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A deep understanding of the game of cricket

Both 'The Barefoot Coach' by Paddy Upton and 'On Cricket' by Mike Brearley are meant for connoisseurs

TCA Srinivasa Raghavan Published 18.06.19, 11:14 AM


The Barefoot Coach by Paddy Upton, Westland Sport, Rs 800 and On Cricket by Mike Brearley, Constable, Rs 700

There are several stories about Tiger Pataudi in Mike Brearley's book

There are several stories about Tiger Pataudi in Mike Brearley's book Wikipedia

Fifty per cent of cricket is played in the mind. These two books -- The Barefoot Coach by Paddy Upton and On Cricket by Mike Brearley -- one by a master coach from South Africa and another by a master captain of the England team, underscore this aspect repeatedly.

Both authors hold advanced degrees in the same general areas – psychology. Brearley has also been awarded an honorary doctorate.

That is perhaps why both say that mental preparation for a match holds the key to a good performance because not only do you have to know your opponent’s strengths and weaknesses, you also have to guess, ball after accursed ball, what he or she is going to do.

These two books are for connoisseurs. They have to be savoured for what they offer, namely, a deep understanding of the game.

Paddy Upton came to India in 2007.  His job was to change the way the Indian team prepared for, and approached, the contests

Paddy Upton came to India in 2007. His job was to change the way the Indian team prepared for, and approached, the contests

Brearley’s wisdom

Mike Brearley who captained England in the first part of the 1980s and who authored the highly thoughtful book The Art of Captaincy, and was president of the MCC, takes the discussion to altogether a different level. So be warned: this needs effort to comprehend.

It is difficult to get a handle on the book because Brearley ranges far and wide in the 49 chapters that make up this book. He talks about topics as diverse as aesthetics, cheating, race, commentators and, of course, batsmen, bowlers, wicketkeepers and naturally, the Ashes.

From time to time, interspersed with the anecdotes there are little portraits of the players he has known and played with. His chapters are titled ‘What Makes a Hero’, ‘The Flea’ and, mysteriously, one called ‘From Wot to Fot’. Throughout the book there are passing references to philosophers, logic, Samuel Beckett, and of course, psychology.

Reading it is like sitting through a five-day Test match between two highly skilled, evenly matched sides. It is not like watching a T20 game. It’s the sort of book that you keep by the bedside and dip into between innings. It is extraordinary how much this enhances your enjoyment of the game in progress.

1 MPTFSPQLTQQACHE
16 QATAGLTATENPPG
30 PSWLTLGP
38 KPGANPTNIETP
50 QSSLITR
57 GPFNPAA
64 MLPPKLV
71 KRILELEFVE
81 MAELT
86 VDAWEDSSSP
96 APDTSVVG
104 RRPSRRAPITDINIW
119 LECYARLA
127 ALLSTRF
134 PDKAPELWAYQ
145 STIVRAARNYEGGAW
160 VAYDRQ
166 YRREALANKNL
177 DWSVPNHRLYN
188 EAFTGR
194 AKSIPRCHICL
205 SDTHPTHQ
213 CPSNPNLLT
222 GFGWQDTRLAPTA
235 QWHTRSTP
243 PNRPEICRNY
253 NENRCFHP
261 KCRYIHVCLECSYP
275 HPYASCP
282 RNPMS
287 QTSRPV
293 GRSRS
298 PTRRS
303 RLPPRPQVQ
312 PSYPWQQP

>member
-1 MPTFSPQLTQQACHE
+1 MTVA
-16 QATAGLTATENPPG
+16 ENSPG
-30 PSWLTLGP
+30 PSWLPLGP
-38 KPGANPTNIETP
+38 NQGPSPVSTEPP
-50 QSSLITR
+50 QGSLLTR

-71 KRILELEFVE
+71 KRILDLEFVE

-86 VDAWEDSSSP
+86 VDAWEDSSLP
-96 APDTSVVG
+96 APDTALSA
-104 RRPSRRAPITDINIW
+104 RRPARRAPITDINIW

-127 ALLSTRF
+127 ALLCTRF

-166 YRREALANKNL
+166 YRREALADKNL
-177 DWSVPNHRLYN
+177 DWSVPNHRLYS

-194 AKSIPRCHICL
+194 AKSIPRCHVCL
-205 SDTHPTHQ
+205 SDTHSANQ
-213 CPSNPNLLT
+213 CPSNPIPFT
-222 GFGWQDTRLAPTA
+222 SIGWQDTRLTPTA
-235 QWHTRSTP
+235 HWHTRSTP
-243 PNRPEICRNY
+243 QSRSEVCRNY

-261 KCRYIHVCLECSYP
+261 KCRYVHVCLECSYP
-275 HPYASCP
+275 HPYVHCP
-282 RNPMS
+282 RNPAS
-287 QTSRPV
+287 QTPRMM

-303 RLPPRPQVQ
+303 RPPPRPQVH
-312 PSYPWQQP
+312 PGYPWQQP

He has also devoted an entire section to Indian batsmen and how they play the game where lays to rest all the talk about Indians lacking discipline, aggression and commitment. He understands Indians as well as any foreigner can – his wife is an Indian.

To end this review, I must relate three stories – there are more in the book – that he tells about Tiger Pataudi. When after he came back to cricket after losing one eye in 1962 Pataudi was asked when he had decided to resume his interrupted cricketing career.

“When I saw English bowling,” was the laconic response.

Then there was the time when Pataudi decided to bowl to Colin Cowdrey in the 1964 Test match at Kanpur. Amazingly, he got Cowdrey Lbw. When he turned to appeal, the umpire said, “That’s out, your Highness”.

Last but not the least is the story that Ian Chappell told Brearley. During an interview he asked Pataudi what he did. Nothing, said Pataudi. Chappell persisted. I mean for a job he said. Nothing said Pataudi again.

Chappell asked a third time and a very testy Pataudi replied.

“Nothing. I am a bloody prince.” Brearley says the expletive was stronger.

Upton’s uptake

Upton came to India in 2007 along with Gary Kirsten who was the head coach, hired by the BCCI at the instance of Sunil Gavaskar. His job was to change the way the Indian team prepared for, and approached, the contests.

The goal Kirsten and Upton set for themselves was to make India the number one team in all formats of the game. The record shows that they succeeded. This was an extraordinary achievement for a duo of South Africans dealing with a bunch of highly talented professionals who, bar two three exceptions, often played for themselves rather than the team.

At first, says Upton, Indian players wanted one-on-one sessions. But gradually, as Kirsten and he emphasised team culture, this gave away to a culture “where the environment could serve as the ‘mental conditioner’.

The point is simple: a good coach coaches the team, not the individual. It is not at all surprising, then, that India has started to perform so well, winning more matches than it loses. Upton understood the difference between individual sports like athletics or tennis and team sports.

The high point of Kirsten’s and Upton’s efforts was the 2011 World Cup, which India won. Upton’s account of it all is fascinating. For example, he describes how Dhoni, who had got only 150 runs till then, went in to bat at number 4, rather than an unwell Yuvraj who had been vomiting, possibly because of the cancer that was detected only after the match.

Dhoni, says Upton, is always the man for a pressure situation. But he adds that the match was really won by Gautam Gambhir and Suresh Raina who steadied the innings after Virendra Sehwag and Sachin had got out cheaply.

One example of the subtle approach that Upton adopted was that from about June 2010, he never started the discussion about any game without saying ‘when we play in Mumbai on April 2’ which was the date for the World Cup final. That messaging proved critical in India’s win.

All genuine cricket fans who know English should read this book while the World Cup is on.

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